Contrary to popular belief, the Internet is not a free for all and christening websites in breach of others’ rights can have serious consequences. In one case, luxury car makers BMW and Rolls Royce came down hard on an entrepreneur who registered a string of web domains which incorporated their names.
The businessman ran a network of more than 70 car and motorcycle clubs which he said had more than 15,000 members worldwide. He insisted that he was driven not by profit but by his passion for vehicles. However, the car manufacturers objected when he registered a stable of 11 domain names, all but two of which featured the trade marked BMW, Mini or Rolls Royce names.
In their complaint to Internet watchdog Nominet, they said that the businessman had offered to sell them various domain names, associated websites and a trade mark for £440,000. He later dropped that price to £75,000 and said that he would waive payment if he was given a car, or cars, to the same value.
He claimed that the car companies had implicitly condoned his activities by sending him promotional literature and inviting him to a champagne reception at the Paris Motor Show. It was well known that many car clubs are run by enthusiasts and he denied there was any possibility of Internet surfers being confused.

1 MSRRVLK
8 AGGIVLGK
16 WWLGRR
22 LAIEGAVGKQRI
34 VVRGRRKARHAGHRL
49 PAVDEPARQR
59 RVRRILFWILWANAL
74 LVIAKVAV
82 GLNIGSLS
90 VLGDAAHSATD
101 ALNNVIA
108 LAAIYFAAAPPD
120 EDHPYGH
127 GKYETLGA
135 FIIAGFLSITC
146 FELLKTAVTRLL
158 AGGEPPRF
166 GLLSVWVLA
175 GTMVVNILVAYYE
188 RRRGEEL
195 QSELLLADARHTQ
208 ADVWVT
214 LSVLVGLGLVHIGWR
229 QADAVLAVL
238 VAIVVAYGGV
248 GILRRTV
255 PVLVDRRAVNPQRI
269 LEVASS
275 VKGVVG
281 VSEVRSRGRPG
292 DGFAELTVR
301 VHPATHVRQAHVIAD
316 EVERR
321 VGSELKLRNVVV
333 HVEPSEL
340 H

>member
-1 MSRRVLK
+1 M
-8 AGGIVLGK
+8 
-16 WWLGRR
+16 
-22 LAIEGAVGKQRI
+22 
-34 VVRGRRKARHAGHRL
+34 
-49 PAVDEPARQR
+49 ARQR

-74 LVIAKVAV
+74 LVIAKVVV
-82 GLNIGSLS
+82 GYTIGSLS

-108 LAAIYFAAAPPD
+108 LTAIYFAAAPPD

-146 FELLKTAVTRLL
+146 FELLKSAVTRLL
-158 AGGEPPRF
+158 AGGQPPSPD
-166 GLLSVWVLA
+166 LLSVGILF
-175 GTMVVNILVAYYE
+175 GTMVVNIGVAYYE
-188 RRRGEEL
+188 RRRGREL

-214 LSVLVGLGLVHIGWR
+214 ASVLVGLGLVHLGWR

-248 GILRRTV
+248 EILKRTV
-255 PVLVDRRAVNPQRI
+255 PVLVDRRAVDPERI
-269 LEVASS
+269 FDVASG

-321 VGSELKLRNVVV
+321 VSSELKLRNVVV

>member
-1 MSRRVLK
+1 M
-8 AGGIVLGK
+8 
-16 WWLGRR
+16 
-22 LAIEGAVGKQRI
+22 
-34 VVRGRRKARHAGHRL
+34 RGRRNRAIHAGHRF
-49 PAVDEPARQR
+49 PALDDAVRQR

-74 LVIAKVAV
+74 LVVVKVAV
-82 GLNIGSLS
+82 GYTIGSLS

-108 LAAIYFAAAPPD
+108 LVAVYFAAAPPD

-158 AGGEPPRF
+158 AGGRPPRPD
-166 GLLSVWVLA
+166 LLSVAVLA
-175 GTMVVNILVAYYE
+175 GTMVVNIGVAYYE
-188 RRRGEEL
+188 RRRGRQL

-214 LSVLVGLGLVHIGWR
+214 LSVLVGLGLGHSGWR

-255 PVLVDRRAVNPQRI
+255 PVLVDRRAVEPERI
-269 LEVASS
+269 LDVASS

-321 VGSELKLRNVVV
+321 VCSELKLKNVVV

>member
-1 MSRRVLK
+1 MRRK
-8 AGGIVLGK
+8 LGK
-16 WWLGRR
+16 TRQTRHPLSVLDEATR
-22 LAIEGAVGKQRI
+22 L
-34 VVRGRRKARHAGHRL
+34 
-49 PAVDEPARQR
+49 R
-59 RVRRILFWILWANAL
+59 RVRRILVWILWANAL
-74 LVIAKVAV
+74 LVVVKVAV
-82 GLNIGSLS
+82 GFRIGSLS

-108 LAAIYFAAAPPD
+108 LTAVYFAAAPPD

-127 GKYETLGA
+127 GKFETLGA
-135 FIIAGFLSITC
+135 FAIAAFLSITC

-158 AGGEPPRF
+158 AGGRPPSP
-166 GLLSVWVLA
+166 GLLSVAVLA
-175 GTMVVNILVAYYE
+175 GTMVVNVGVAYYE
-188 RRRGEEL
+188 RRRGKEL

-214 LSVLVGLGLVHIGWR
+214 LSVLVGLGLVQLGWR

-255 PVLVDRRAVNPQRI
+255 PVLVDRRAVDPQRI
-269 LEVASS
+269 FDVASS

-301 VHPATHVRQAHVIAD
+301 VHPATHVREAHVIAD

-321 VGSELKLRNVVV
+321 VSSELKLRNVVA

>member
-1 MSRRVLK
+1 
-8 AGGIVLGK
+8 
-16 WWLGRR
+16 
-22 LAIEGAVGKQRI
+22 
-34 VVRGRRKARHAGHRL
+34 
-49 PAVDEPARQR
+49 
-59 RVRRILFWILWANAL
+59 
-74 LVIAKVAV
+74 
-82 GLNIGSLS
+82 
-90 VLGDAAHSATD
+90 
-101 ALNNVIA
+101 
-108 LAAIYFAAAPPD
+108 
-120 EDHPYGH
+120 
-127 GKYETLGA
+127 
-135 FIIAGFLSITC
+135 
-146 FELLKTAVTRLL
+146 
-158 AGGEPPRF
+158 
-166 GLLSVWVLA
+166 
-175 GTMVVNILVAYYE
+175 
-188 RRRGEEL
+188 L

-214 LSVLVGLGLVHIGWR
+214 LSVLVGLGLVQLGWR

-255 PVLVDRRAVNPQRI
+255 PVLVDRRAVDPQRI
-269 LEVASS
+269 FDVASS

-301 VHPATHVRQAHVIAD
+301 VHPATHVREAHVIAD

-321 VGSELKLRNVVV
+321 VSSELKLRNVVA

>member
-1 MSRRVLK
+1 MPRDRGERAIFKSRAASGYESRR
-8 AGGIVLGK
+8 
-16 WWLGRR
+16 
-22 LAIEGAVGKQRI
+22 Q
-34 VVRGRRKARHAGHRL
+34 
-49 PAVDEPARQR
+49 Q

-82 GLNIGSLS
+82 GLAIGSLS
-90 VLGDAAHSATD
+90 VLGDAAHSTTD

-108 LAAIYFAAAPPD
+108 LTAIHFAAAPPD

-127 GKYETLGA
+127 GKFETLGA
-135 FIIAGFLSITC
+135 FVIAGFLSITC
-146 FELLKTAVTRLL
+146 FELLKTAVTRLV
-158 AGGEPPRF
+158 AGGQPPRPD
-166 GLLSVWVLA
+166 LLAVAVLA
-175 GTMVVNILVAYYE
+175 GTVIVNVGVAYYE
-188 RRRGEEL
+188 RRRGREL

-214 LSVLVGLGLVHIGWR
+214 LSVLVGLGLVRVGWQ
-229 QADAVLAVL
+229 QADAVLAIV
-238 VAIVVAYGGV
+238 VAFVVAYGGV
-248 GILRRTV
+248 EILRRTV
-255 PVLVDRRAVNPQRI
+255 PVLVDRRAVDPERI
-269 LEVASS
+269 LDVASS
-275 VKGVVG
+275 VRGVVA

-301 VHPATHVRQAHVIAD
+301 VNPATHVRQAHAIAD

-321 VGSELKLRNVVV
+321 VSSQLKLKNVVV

However, in upholding the manufacturers’ complaint, a Nominet expert noted that the businessman’s websites bore a wide range of ‘pay per click’ advertising and found that he had endeavoured to run them as a significant commercial enterprise. He had clearly been willing to sell the domain names for significant sums of money.
It was difficult to see why a genuine enthusiasts’ club might legitimately require such a large number of domain names and, in those circumstances, the expert ruled that they were abusive registrations in the businessman’s hands. He directed the transfer of the disputed domain names to the car manufacturers.